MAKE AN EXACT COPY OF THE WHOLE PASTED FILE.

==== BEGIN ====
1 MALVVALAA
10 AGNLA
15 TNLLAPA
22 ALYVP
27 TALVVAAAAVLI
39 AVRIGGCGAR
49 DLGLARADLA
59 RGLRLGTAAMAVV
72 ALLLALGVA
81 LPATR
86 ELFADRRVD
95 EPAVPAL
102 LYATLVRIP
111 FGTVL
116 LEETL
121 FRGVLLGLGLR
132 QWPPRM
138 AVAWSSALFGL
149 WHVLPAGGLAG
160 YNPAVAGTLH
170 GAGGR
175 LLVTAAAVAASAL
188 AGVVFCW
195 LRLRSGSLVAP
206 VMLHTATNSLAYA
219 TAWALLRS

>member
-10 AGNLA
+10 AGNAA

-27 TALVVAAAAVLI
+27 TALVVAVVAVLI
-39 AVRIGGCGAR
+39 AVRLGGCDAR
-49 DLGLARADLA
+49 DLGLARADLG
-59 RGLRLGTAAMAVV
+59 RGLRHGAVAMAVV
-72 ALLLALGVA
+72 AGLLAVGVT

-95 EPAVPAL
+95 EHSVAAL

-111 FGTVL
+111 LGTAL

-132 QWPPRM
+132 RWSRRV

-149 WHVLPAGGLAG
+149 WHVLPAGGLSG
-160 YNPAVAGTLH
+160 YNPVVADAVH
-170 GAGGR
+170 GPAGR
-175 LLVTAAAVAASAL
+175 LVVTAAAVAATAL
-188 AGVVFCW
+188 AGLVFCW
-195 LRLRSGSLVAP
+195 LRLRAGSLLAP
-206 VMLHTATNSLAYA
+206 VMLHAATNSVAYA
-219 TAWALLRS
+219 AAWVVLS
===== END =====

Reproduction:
1 MALVVALAA
10 AGNLA
15 TNLLAPA
22 ALYVP
27 TALVVAAAAVLI
39 AVRIGGCGAR
49 DLGLARADLA
59 RGLRLGTAAMAVV
72 ALLLALGVA
81 LPATR
86 ELFADRRVD
95 EPAVPAL
102 LYATLVRIP
111 FGTVL
116 LEETL
121 FRGVLLGLGLR
132 QWPPRM
138 AVAWSSALFGL
149 WHVLPAGGLAG
160 YNPAVAGTLH
170 GAGGR
175 LLVTAAAVAASAL
188 AGVVFCW
195 LRLRSGSLVAP
206 VMLHTATNSLAYA
219 TAWALLRS

>member
-10 AGNLA
+10 AGNAA

-27 TALVVAAAAVLI
+27 TALVVAVVAVLI
-39 AVRIGGCGAR
+39 AVRLGGCDAR
-49 DLGLARADLA
+49 DLGLARADLG
-59 RGLRLGTAAMAVV
+59 RGLRHGAVAMAVV
-72 ALLLALGVA
+72 AGLLAVGVT

-95 EPAVPAL
+95 EHSVAAL

-111 FGTVL
+111 LGTAL

-132 QWPPRM
+132 RWSRRV

-149 WHVLPAGGLAG
+149 WHVLPAGGLSG
-160 YNPAVAGTLH
+160 YNPVVADAVH
-170 GAGGR
+170 GPAGR
-175 LLVTAAAVAASAL
+175 LVVTAAAVAATAL
-188 AGVVFCW
+188 AGLVFCW
-195 LRLRSGSLVAP
+195 LRLRAGSLLAP
-206 VMLHTATNSLAYA
+206 VMLHAATNSVAYA
-219 TAWALLRS
+219 AAWVVLS